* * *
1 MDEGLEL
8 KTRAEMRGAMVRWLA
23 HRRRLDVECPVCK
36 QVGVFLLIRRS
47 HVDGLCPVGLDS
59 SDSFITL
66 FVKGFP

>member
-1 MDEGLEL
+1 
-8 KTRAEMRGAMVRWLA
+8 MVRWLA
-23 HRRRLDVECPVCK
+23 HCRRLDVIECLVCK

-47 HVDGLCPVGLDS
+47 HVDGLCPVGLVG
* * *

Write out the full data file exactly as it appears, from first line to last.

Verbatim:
1 MDEGLEL
8 KTRAEMRGAMVRWLA
23 HRRRLDVECPVCK
36 QVGVFLLIRRS
47 HVDGLCPVGLDS
59 SDSFITL
66 FVKGFP

>member
-1 MDEGLEL
+1 
-8 KTRAEMRGAMVRWLA
+8 MVRWLA
-23 HRRRLDVECPVCK
+23 HCRRLDVIECLVCK

-47 HVDGLCPVGLDS
+47 HVDGLCPVGLVG